The labour market is becoming more globalised.

Workers willing to look overseas for better jobs

Countries still reeling from the global recession could be set to become employment ‘ghost towns’ as more than a quarter of workers say they are willing to move overseas to find a better job.

The GfK International Employee Study, an international report from GfK Custom Research, found that more than a quarter of the workforce questioned (27 per cent) is willing to move to another country to find better employment.

And it is the young, qualified employees who are most likely to feel this workplace wanderlust: two fifths (41 per cent) of workers aged 18-29 agreed they are willing to move countries to find a better job, while that figure is one in three for degree holders (32 per cent) and nearly one in four for PhD holders (37 per cent).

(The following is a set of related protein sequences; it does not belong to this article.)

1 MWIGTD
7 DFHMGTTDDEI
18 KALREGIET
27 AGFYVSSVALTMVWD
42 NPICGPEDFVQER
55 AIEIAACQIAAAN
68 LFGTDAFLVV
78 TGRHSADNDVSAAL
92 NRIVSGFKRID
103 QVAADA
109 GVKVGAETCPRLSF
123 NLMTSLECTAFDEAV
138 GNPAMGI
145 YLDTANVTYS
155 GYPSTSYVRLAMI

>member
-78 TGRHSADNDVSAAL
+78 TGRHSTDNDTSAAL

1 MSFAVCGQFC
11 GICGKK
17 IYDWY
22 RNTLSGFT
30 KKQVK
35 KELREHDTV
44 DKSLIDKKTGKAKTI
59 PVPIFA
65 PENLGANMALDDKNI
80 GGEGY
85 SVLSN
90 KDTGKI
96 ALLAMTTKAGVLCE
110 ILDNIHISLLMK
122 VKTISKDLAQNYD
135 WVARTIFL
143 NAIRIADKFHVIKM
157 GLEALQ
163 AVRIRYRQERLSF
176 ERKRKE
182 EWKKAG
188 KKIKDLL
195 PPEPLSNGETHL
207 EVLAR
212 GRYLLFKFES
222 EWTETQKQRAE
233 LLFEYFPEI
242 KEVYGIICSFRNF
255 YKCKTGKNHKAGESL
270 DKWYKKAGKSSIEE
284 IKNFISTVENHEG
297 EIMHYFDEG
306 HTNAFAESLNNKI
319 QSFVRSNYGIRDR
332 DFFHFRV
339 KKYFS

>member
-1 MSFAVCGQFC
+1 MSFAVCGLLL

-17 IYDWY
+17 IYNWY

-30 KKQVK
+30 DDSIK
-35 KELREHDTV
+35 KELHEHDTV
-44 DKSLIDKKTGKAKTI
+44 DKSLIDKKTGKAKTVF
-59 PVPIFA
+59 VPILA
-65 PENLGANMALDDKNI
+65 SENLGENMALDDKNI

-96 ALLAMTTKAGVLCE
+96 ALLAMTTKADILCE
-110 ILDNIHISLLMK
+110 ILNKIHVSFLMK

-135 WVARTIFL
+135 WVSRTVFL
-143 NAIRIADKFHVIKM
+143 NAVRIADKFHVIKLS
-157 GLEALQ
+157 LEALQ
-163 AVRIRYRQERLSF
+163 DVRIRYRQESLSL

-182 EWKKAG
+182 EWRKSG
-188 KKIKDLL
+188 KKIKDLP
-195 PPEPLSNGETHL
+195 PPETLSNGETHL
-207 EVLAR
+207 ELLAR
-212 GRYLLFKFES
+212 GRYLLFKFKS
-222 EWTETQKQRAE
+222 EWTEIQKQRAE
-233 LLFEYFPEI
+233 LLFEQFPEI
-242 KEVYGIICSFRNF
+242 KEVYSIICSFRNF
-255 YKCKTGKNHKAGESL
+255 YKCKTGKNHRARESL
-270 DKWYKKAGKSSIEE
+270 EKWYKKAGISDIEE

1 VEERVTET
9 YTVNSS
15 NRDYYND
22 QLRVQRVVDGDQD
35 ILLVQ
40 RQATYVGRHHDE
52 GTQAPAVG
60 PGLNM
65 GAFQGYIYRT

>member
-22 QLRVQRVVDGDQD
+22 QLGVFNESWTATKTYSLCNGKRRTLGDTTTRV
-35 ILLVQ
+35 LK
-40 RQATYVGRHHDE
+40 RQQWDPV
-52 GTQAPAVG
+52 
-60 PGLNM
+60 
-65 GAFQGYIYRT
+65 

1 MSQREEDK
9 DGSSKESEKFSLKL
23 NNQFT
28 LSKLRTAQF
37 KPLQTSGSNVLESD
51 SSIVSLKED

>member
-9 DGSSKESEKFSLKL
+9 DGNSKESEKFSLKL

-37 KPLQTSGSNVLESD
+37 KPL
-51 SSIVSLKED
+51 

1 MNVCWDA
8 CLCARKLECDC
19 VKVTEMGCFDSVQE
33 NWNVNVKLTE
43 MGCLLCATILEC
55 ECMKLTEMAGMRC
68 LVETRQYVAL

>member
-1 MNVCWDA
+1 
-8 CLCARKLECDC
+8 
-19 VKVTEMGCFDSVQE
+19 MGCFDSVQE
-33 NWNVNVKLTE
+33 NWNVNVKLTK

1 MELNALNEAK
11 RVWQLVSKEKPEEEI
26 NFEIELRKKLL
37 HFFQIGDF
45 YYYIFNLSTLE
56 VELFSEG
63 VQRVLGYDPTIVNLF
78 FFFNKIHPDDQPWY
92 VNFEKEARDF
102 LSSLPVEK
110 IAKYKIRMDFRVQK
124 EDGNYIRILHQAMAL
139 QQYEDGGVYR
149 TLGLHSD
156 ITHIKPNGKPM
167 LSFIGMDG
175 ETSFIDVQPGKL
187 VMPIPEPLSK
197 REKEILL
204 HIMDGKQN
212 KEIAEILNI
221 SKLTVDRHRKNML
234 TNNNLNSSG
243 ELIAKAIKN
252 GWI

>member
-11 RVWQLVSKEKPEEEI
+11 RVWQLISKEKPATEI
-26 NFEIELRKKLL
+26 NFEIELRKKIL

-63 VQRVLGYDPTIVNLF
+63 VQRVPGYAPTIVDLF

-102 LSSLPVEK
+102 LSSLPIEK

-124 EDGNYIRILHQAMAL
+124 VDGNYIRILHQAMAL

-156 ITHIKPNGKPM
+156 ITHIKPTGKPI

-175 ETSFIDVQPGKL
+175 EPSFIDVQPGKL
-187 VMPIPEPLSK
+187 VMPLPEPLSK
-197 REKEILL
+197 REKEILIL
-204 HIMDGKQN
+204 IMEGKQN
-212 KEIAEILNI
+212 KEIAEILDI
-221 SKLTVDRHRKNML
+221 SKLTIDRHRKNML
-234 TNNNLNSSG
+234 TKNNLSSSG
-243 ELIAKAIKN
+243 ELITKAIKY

“Our findings indicate a risk of ‘brain drain’ in the coming year, posing significant problems for companies and countries looking to recover from the downturn. Crucially, a third of people in R&D roles are also willing to look overseas - the very roles that many countries identify as key to recovery,” says Dr Ingrid Feinstein at GfK Switzerland.

Although the findings show that Central and Southern America look set to be the hardest hit of the markets covered, the trend is far from limited to developing markets. In the UK, 27 per cent of employees questioned said they were willing to move to another country to find a better job. Even the US and Canada – countries traditionally stereotyped for their relative disinterest in living abroad - face a fifth of their workers saying that they are ready to move countries to find a better job.

“The findings highlight just how globalised and fluid the labour market has become in many countries. The truth remains that, for many employees, moving country is no more daunting than moving company,” Dr Feinstein highlights.

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